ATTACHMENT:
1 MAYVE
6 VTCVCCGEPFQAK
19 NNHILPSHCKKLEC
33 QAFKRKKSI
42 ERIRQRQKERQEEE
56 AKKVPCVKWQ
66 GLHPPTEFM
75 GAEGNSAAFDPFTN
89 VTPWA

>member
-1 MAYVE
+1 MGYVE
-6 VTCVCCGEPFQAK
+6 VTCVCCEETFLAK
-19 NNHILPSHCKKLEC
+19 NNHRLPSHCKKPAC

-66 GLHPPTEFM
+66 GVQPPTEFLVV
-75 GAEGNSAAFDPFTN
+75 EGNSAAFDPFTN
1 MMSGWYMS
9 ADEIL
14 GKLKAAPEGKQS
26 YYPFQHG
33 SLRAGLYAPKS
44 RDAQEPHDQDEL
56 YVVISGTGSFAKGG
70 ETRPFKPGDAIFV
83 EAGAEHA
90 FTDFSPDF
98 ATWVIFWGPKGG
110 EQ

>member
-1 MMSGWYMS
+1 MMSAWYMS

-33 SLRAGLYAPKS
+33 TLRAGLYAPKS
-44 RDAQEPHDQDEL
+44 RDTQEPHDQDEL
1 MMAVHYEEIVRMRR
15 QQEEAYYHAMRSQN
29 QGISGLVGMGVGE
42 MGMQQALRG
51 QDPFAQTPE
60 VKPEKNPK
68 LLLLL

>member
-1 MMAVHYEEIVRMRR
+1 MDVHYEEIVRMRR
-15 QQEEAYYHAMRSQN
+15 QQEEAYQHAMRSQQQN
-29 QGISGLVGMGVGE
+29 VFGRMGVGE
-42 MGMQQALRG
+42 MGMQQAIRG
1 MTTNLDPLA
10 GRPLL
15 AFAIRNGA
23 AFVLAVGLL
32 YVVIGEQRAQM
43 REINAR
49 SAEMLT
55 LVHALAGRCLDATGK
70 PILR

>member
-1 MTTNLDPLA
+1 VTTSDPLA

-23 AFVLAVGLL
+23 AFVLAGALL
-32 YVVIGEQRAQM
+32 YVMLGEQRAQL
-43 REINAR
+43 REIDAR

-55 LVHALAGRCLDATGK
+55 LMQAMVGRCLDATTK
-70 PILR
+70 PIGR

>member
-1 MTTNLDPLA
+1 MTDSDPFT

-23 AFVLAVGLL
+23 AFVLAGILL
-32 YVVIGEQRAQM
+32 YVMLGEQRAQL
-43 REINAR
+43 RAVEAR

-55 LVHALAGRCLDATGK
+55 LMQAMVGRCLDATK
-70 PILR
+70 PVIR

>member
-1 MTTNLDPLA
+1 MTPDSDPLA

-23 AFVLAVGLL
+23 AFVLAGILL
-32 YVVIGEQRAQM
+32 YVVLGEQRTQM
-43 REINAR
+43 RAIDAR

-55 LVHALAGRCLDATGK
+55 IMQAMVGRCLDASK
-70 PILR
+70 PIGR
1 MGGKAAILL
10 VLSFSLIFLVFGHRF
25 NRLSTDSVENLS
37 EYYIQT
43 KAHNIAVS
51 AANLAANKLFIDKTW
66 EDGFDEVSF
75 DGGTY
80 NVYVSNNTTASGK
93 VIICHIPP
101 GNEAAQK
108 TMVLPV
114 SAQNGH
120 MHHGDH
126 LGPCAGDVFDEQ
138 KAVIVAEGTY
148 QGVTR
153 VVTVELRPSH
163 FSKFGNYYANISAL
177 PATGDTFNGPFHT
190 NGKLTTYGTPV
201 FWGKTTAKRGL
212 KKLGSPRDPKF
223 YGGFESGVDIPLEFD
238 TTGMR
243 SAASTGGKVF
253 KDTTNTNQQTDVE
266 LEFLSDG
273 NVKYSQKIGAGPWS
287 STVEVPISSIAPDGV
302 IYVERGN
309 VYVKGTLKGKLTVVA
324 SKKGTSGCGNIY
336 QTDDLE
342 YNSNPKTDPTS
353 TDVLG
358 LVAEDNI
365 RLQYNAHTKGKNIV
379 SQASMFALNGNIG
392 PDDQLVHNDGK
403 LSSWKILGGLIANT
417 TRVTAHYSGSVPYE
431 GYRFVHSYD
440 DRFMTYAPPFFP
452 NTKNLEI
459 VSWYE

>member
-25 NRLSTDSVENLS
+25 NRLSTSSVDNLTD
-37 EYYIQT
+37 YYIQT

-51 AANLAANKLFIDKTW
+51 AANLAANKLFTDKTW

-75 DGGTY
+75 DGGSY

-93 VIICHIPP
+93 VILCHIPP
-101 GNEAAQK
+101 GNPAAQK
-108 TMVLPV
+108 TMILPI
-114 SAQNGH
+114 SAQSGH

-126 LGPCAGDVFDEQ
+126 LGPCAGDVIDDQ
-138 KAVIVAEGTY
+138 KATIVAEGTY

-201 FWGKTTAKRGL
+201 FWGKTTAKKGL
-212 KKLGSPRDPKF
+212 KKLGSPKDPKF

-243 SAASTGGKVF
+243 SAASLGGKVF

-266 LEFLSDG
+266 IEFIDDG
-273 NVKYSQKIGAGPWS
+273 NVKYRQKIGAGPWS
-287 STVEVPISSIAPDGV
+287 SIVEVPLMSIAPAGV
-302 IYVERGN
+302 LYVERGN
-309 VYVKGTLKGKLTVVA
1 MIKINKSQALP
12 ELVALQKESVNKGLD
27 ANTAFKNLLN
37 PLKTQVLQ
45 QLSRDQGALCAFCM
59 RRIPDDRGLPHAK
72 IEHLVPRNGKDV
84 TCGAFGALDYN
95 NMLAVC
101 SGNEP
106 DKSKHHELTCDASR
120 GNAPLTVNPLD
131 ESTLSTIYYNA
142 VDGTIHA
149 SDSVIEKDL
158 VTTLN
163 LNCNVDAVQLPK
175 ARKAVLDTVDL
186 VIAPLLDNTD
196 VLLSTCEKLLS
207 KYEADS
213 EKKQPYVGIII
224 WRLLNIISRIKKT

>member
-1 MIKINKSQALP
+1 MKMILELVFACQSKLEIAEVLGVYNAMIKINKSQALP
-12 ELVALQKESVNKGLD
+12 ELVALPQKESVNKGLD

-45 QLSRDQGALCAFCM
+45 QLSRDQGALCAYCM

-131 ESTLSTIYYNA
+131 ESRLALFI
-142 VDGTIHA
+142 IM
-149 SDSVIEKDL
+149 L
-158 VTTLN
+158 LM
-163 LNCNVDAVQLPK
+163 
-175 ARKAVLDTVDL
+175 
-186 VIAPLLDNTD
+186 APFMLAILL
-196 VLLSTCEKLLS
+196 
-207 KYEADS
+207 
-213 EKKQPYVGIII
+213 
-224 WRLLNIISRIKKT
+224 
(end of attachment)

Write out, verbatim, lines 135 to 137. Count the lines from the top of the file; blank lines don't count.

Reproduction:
309 VYVKGTLKGKLTVVA
324 SKKGTSGCGNIY
336 QTDDLE